MCCLXXII.
Seek not to know to morrow's doom;
That is not ours, which is to come.
The present moment's all our store:

The next, should heav'n allow,
Then this will be no more:

So all our life is but one instant now.
Look on each day you've past

To be a mighty treasure won:
And lay each moment out in haste;
We're sure to live too fast,

And cannot live too soon.
Youth doth a thousand pleasures bring,

Which from decrepid age will fly;
The flow'rs that flourish in the spring,
In Winter's cold embraces lie.

Congreve. MCCLXXIII. Time travels in divers paces with divers persons: I'll tell you who time ambles withal, who time trots withal, who time gallops withal, and who he stands still withal.

- Marry, he trots hard with a young maid, between the contract of her marriage and the day it is solemnized: if the interim be but a se'ennight, time's pace is so hard that it seems the length of seven years. He ambles withal with a priest that lacks latin, and a rich man that hath not the gout: for the one that sleeps, easily, because he cannot study; and the other lives merrily, because he feels no pain; the one lacking the burden of lean and wasteful learning; the other knowing no burden of heavy tedious penury: these time ambles withal. - He gallops withal with a thief to the gallows: for though he go as softly as foot can fall, he thinks himself too soon there.--He stays still withal, with lawyers in the vacation: for they sleep between term and term, and then they perceive not how time moves.- -Shakspeare.

MCCLXXIV.

Ceremony Was but devised at first, to set a gloss On faint deeds, hollow welcomes, Recanting goodness, sorry ere 'tis shewn; But where there is true friendship, there needs none.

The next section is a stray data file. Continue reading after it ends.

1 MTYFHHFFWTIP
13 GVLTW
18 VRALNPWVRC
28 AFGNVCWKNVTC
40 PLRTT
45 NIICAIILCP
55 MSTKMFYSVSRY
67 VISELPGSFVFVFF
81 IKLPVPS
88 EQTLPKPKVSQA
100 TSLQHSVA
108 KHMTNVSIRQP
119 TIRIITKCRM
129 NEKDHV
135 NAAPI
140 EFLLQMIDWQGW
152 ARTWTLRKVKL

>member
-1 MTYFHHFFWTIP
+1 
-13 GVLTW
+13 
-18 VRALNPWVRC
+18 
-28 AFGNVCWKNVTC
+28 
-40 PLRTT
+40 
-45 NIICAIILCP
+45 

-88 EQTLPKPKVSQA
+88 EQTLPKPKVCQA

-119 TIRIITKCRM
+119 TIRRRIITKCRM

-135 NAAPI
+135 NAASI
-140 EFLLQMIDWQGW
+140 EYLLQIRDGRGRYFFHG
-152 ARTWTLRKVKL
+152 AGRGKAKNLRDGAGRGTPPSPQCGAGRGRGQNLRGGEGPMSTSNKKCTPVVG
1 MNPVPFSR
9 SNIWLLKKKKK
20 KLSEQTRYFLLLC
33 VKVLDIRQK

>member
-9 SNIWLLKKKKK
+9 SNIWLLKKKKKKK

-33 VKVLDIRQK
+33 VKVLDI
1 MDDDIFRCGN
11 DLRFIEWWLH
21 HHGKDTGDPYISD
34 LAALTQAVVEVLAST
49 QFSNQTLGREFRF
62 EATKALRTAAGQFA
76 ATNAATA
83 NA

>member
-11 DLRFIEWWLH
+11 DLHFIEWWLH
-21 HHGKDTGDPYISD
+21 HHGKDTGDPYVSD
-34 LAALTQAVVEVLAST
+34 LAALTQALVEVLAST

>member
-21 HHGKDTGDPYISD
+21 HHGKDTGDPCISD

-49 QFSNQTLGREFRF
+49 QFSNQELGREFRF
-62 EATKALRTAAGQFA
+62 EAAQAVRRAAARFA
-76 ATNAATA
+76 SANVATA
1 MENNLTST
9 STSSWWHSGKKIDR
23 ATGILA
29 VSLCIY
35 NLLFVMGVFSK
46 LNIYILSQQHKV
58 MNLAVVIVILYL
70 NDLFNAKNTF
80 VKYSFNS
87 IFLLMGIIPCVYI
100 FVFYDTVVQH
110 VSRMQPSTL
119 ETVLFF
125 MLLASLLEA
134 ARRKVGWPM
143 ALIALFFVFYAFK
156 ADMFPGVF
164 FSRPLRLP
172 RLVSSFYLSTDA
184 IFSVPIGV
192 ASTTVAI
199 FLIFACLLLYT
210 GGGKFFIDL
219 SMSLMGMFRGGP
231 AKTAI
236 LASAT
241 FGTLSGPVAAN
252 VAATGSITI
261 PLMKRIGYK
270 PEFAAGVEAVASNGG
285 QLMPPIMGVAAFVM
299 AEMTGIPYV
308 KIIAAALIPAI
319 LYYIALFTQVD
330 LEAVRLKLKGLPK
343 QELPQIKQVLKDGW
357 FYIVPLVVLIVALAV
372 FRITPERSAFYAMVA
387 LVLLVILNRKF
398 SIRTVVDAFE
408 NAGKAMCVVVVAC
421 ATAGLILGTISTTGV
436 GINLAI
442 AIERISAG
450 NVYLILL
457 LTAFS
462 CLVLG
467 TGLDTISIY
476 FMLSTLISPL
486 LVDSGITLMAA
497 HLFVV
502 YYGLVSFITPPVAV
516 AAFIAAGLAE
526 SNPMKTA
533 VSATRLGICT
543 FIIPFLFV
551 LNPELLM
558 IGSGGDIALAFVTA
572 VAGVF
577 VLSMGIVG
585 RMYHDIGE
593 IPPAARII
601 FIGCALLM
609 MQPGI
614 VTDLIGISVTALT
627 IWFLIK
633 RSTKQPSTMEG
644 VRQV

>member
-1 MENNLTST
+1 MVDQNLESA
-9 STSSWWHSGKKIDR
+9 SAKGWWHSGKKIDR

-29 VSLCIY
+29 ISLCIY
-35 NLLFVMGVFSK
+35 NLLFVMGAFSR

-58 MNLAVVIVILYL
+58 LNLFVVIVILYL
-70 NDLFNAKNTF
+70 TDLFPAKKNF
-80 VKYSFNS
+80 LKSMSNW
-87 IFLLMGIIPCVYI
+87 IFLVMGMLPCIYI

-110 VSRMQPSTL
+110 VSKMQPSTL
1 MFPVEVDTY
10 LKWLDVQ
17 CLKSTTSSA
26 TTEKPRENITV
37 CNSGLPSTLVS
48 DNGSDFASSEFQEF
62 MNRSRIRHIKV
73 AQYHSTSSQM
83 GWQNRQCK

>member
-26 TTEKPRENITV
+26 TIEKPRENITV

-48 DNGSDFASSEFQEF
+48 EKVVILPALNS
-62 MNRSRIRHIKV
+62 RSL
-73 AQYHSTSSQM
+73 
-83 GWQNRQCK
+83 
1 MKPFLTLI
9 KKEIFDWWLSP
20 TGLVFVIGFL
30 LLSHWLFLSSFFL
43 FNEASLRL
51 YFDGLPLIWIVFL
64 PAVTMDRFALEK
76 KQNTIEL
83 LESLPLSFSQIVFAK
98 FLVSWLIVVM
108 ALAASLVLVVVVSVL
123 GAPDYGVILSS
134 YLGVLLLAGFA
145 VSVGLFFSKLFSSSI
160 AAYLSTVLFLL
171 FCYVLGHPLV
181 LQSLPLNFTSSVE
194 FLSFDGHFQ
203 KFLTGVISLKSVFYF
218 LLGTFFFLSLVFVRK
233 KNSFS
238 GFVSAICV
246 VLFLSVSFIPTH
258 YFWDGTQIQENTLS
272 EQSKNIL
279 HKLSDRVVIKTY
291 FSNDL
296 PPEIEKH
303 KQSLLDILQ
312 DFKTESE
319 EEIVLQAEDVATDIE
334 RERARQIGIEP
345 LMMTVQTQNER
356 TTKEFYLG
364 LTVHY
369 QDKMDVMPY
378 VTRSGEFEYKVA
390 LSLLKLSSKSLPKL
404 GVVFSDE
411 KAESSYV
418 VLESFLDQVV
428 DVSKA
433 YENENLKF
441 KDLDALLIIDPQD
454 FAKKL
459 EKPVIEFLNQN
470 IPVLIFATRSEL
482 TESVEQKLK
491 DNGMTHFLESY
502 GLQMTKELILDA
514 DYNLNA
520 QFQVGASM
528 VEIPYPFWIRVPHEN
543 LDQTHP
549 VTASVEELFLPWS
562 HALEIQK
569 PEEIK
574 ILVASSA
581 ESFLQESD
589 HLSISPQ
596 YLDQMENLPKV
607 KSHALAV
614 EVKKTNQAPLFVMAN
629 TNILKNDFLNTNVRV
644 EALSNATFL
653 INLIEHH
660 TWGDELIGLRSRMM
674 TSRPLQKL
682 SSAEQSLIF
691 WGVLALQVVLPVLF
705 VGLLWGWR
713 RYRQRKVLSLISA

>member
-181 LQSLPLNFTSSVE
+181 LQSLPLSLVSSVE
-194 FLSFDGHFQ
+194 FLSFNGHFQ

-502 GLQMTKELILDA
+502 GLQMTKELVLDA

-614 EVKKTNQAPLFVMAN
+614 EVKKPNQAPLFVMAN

Shakspeare. MCCLXXV. If we were to form an image of dignity in a man, we should give him wisdom and valour, as being essential to the character of manhood. In like manner, if you describe a right woman in a laudable sense, she should have gentle softness, tender fear, and all those parts of life which distinguish her from the other sex; with some subordination to it, but such an inferiority that makes her still more lovely.Steele.

MCCLXXVI.
When hath Diana, like an envious wretch,
That glitters only to his soothed self,
Denying to the world the precious use
Of hoarded wealth, withheld her friendly aid?
Monthly we spend our still-repaired shine,
And not forbid our virgin-waxen torch
To burn and blaze, while nutriment doth last:
Yet once consumed, out of Jove's treasury,
Anew we take, and stick it to our sphere,
To give the mutinous kind of wanting men
Their look'd-for light.

Cynthia's Revels-Ben Jonson. VOL. II.

Ee

« PreviousContinue »